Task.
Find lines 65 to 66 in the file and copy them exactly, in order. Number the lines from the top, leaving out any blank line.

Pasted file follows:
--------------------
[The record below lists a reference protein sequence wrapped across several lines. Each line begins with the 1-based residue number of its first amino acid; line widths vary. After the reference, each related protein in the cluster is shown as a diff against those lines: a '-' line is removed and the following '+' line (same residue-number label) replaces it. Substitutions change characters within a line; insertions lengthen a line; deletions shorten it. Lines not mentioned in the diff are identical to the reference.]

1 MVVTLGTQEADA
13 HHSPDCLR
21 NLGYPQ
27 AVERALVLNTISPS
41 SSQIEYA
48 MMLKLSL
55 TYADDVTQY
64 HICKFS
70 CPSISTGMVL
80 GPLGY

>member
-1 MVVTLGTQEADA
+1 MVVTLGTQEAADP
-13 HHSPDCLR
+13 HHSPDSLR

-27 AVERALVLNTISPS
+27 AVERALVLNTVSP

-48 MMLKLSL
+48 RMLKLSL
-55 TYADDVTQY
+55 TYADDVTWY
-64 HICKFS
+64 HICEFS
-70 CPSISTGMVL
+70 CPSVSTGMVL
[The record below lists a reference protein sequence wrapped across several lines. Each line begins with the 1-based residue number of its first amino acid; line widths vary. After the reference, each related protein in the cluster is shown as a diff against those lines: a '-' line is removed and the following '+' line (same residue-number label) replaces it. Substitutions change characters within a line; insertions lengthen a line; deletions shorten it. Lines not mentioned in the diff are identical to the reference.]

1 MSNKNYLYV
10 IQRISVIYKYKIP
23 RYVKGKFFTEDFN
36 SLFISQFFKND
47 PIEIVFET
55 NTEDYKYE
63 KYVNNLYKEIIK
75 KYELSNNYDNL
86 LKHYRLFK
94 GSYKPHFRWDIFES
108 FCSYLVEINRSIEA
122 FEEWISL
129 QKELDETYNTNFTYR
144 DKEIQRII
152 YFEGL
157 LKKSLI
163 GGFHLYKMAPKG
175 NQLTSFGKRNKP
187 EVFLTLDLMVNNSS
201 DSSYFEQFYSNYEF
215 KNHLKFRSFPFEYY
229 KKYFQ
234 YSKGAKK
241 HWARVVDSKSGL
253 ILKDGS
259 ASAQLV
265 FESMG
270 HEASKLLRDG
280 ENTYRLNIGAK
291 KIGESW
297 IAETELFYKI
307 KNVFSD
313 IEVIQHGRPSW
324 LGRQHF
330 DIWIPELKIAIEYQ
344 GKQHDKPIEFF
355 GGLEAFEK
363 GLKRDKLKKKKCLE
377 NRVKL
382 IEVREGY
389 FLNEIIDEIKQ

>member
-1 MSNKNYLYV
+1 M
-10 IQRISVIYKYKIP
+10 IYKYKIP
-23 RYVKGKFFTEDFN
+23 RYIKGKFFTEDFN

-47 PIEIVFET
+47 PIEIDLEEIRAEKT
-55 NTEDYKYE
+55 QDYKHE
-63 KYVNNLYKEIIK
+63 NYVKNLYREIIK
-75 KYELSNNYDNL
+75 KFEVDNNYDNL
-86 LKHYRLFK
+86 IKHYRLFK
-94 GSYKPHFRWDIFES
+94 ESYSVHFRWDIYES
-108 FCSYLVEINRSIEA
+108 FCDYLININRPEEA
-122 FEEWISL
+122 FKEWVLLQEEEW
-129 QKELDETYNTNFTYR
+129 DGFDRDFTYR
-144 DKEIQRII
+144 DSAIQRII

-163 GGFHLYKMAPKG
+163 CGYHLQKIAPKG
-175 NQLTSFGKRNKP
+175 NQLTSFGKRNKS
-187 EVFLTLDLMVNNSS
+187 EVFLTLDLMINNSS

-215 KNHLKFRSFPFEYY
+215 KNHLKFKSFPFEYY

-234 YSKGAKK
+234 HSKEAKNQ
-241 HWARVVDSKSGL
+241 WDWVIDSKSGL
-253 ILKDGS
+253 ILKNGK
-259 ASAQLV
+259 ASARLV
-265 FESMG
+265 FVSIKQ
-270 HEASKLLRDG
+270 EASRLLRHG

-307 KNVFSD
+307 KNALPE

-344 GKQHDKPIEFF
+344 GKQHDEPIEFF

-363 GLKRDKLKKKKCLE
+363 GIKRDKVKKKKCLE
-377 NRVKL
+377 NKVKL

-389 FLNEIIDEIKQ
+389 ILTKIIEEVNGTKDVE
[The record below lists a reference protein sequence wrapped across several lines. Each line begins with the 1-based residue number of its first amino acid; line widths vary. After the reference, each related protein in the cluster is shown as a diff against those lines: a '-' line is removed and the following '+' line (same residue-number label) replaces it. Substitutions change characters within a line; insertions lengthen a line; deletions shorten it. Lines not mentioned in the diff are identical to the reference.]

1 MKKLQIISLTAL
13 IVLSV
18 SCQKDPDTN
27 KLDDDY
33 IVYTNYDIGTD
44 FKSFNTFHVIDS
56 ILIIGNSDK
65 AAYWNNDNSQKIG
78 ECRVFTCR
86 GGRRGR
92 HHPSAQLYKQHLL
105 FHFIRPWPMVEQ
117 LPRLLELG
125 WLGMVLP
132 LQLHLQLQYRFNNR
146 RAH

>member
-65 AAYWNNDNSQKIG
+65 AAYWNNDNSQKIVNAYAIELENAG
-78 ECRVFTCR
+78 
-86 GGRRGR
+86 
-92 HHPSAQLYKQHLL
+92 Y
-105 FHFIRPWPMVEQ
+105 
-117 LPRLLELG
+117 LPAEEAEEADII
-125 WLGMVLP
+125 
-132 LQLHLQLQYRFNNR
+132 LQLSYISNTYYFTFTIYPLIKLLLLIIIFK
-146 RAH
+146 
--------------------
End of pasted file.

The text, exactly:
363 GLKRDKLKKKKCLE
377 NRVKL